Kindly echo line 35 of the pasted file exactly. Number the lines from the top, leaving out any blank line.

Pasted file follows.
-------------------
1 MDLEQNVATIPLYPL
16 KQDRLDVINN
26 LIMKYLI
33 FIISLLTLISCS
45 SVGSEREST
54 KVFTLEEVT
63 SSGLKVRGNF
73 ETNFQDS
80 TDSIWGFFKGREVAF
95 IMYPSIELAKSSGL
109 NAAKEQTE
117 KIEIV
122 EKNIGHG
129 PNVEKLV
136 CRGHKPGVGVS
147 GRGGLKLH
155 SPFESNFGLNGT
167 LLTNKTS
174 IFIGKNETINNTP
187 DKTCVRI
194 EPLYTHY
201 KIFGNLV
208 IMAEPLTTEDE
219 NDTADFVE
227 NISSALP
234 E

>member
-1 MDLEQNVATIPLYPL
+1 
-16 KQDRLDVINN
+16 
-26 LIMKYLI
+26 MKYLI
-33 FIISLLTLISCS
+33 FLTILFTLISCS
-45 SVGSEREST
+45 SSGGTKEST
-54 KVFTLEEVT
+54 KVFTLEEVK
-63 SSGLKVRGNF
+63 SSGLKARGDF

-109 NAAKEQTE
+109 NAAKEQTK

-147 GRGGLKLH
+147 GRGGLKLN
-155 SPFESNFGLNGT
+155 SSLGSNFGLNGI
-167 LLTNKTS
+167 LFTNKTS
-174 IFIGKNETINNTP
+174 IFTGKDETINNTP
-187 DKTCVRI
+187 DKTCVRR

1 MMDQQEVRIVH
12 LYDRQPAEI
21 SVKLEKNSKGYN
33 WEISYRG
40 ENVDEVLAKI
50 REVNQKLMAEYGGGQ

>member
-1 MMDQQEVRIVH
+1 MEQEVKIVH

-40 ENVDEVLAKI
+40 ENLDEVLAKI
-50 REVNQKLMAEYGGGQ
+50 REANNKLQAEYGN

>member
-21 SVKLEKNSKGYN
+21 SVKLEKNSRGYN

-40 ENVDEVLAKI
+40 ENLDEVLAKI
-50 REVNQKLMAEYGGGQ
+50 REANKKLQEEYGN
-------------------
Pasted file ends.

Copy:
+33 FLTILFTLISCS